In this unprecedented study, Hamid Dabashi provides a critical examination of the role that immigrant ôcomprador intellectualsö play in facilitating the global domination of American imperialism.
Author: Hamid Dabashi
Publisher: Pluto Press (UK)
This book is a a critical examination of the role that immigrant intellectuals play in facilitating the global domination of American imperialism.In his pioneering book about the relationship between race and colonialism, Black Skin, White Masks, Frantz Fanon explored the traumatic consequences of the sense of inferiority that colonised people felt. Brown Skin, White Masks picks up where Fanon left off, and extends Fanon's insights as they apply to today's world.Dabashi shows how intellectuals who migrate to the West are often used by the imperial powers to misrepresent their home countries. Just as many Iraqi exiles were used to justify the invasion of Iraq, Dabashi demonstrates that this is a common phenomenon, and examines why and how so many immigrant intellectuals help to sustain imperialism.
In a work of critically engaged political theory, Glen Sean Coulthard challenges recognition as a method of organizing difference and identity in liberal politics, questioning the assumption that contemporary difference and past histories ...
Author: Glen Sean Coulthard
Publisher: U of Minnesota Press
WINNER OF: Frantz Fanon Outstanding Book from the Caribbean Philosophical Association Canadian Political Science Association’s C.B. MacPherson Prize Studies in Political Economy Book Prize Over the past forty years, recognition has become the dominant mode of negotiation and decolonization between the nation-state and Indigenous nations in North America. The term “recognition” shapes debates over Indigenous cultural distinctiveness, Indigenous rights to land and self-government, and Indigenous peoples’ right to benefit from the development of their lands and resources. In a work of critically engaged political theory, Glen Sean Coulthard challenges recognition as a method of organizing difference and identity in liberal politics, questioning the assumption that contemporary difference and past histories of destructive colonialism between the state and Indigenous peoples can be reconciled through a process of acknowledgment. Beyond this, Coulthard examines an alternative politics—one that seeks to revalue, reconstruct, and redeploy Indigenous cultural practices based on self-recognition rather than on seeking appreciation from the very agents of colonialism. Coulthard demonstrates how a “place-based” modification of Karl Marx’s theory of “primitive accumulation” throws light on Indigenous–state relations in settler-colonial contexts and how Frantz Fanon’s critique of colonial recognition shows that this relationship reproduces itself over time. This framework strengthens his exploration of the ways that the politics of recognition has come to serve the interests of settler-colonial power. In addressing the core tenets of Indigenous resistance movements, like Red Power and Idle No More, Coulthard offers fresh insights into the politics of active decolonization.
Hamid Dabashi, Brown Skin, White Masks (London: Pluto, 2011), 12. Mahmood, “
Feminism, Democracy and Empire,” 84. Mayanthi L. Fernando, The Republic
Unsettled: Muslim French and the Contradictions of Secularism (Durham: Duke ...
Author: Sahar Ghumkhor
Publisher: Springer Nature
Veiled women in the West appear menacing. Their visible invisibility is a cause of obsession. What is beneath the veil more than a woman? This book investigates the preoccupation with the veiled body through the imaging and imagining of Muslim women. It examines the relationship between the body and knowledge through the politics of freedom as grounded in a ‘natural’ body, in the index of flesh. The impulse to unveil is more than a desire to free the Muslim woman. What lies at the heart of the fantasy of saving the Muslim woman is the West’s desire to save itself. The preoccupation with the veiled woman is a defense that preserves neither the object of orientalism nor the difference embodied in women’s bodies, but inversely, insists on the corporeal boundaries of the West’s mode of knowing and truth-making. The book contends that the imagination of unveiling restores the West’s sense of its own power and enables it to intrude where it is ‘other’ – thus making it the centre and the agent by promising universal freedom, all the while stifling the question of what freedom is.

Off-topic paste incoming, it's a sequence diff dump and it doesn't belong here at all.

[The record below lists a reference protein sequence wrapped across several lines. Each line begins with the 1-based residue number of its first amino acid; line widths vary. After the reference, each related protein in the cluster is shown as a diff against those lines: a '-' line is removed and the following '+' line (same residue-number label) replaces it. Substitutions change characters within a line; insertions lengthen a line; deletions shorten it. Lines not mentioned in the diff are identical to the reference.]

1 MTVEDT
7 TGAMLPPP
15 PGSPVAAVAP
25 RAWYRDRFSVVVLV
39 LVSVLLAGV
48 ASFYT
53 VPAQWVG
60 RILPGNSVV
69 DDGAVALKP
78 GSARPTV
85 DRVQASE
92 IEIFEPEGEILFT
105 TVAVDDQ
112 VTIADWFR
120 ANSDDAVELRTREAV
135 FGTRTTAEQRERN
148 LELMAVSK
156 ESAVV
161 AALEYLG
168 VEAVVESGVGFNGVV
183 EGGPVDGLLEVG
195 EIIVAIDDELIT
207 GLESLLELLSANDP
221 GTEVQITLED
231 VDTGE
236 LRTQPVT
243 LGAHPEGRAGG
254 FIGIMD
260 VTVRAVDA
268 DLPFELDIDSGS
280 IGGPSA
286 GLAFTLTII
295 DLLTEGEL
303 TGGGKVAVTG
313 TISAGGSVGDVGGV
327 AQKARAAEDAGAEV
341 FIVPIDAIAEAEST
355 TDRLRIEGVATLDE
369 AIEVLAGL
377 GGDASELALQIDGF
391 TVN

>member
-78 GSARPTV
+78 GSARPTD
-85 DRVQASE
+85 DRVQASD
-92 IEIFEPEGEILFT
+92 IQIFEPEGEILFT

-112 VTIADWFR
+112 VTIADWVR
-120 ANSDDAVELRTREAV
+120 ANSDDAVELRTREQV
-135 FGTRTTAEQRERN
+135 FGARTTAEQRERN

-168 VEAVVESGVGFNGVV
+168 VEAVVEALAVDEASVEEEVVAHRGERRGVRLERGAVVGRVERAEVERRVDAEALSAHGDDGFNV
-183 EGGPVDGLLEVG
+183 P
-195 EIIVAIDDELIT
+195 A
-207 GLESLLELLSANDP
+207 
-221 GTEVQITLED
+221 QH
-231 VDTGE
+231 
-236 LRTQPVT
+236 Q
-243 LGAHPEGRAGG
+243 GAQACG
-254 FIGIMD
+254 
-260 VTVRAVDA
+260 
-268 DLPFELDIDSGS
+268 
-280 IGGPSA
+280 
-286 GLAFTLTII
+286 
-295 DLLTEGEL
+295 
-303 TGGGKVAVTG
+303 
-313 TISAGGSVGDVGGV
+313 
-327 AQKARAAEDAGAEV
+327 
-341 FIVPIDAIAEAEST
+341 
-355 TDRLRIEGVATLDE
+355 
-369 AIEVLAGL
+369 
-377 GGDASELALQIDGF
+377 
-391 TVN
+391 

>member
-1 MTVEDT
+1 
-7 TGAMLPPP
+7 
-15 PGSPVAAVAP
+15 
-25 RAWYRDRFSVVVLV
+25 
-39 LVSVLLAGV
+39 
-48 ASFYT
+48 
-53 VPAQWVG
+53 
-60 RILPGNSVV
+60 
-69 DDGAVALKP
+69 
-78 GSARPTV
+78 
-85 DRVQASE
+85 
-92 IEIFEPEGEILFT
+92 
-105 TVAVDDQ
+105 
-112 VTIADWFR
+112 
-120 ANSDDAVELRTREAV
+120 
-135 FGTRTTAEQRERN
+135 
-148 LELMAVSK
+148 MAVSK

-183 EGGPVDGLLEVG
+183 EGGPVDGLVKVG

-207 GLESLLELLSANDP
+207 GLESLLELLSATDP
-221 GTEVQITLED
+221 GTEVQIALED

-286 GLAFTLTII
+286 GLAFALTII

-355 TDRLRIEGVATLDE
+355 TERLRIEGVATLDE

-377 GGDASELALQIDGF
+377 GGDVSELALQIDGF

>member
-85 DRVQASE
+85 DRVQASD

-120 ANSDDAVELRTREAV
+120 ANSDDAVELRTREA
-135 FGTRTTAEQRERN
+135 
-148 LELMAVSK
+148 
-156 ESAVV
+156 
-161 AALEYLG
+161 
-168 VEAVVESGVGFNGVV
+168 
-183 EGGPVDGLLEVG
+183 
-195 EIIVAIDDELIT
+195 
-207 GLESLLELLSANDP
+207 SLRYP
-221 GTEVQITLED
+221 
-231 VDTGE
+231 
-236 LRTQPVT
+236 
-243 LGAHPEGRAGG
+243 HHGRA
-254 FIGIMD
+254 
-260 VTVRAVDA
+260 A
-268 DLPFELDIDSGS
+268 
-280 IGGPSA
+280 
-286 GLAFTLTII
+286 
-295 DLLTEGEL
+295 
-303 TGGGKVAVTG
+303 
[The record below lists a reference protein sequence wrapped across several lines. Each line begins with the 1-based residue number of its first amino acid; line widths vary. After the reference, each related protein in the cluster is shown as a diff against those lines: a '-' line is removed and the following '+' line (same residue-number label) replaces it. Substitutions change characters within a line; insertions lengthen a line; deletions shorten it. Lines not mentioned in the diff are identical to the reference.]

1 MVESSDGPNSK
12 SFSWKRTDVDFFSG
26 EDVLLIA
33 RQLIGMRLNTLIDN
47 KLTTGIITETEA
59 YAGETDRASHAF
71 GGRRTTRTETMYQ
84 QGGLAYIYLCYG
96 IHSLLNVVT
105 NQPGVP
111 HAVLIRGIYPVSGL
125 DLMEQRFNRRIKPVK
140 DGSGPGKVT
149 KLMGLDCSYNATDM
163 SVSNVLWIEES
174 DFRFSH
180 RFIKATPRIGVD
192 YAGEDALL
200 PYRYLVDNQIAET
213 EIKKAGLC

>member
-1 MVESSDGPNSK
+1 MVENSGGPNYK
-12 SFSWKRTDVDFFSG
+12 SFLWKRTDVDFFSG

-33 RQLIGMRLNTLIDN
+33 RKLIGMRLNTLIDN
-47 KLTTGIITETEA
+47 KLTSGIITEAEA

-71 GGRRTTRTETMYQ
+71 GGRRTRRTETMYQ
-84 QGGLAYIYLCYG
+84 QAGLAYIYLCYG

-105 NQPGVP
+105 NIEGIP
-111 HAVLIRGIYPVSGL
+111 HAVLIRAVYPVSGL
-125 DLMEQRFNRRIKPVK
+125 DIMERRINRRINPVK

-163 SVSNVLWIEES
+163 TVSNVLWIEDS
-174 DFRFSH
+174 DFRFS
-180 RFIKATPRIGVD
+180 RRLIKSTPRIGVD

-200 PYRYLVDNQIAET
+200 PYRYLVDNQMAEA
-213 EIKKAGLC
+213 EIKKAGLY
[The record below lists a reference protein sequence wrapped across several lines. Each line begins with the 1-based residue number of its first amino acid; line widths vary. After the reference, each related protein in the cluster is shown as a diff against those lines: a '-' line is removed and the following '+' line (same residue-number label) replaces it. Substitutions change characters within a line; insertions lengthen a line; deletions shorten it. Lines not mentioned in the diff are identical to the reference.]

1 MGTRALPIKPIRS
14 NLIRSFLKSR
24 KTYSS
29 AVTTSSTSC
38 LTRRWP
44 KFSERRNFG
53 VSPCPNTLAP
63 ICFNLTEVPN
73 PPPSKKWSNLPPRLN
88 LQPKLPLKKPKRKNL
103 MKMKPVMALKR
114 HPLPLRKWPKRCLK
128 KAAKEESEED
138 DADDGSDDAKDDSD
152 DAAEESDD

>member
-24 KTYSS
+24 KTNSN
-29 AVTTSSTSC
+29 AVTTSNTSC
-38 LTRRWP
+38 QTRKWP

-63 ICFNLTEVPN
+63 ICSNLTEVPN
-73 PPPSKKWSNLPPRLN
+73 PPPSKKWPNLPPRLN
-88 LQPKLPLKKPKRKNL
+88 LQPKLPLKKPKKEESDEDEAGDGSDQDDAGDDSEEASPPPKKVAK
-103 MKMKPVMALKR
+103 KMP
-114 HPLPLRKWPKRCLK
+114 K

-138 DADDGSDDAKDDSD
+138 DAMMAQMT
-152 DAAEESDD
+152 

Indeed, Brown Skin, White Masks (2011), a rewriting of the canonical Fanonian
work Black Skin, White Masks, is a text where the problematic of the position of
the intellectual is presented as crucial and urgent: While Said celebrated the ...
Author: Filippo Menozzi
This book engages with current developments in postcolonial research, exploring notions of cultural transmission, tradition and modernity, authenticity, cross-cultural aesthetics and postcolonial ethics. The author considers the ethical responsibility of the postcolonial intellectual, enhancing our understanding of this topic through the concept of custodianship, which may be defined as a responsibility towards the other in forms of cultural and literary inheritance. The author introduces custodianship as a central theme and a vital question for the committed intellectual today, proposing original interpretations of major postcolonial texts by key figures including Anita Desai, Gayatri Chakravorty Spivak, Mahasweta Devi and Arundhati Roy. Through close reading and historical analysis, Postcolonial Custodianship reveals that a practice of custodianship has always been an essential element of these writers’ ethical engagement, yet in a way that has never been explored. The author contends that the question of custodianship should not be seen as a merely negative designation; it is by redefining the very meaning of custodianship that the ethical dimension of postcolonialism can be rediscovered.
Hamid Dabashi, Brown Skin, White Masks (London: Pluto, 2011), 72–73. Ibid., 35
. Sheehi, Islamophobia, 97. Dabashi, Brown Skin, 14. Ibid., 76. Ibid., 35–36.
Kundnani, “Islamism.” Ibid., 42. Seymour, Liberal Defence, 241–42. Ibid., 12. Ibid.
Author: Deepa Kumar
Publisher: Haymarket Books
Islamophobia examines the origins of the ongoing assault on Muslims and Arabs in the U.S., and the "war on terror"
... and indigenous writers in depicting its consciousness in contrast to the
european Other. see these models inspired by Fanon's classic Black Skin, White
Masks: see dabashi, Brown Skin, White Masks, and Coulthard, Red Skin, White
Author: Michael Jimenez
Publisher: Wipf and Stock Publishers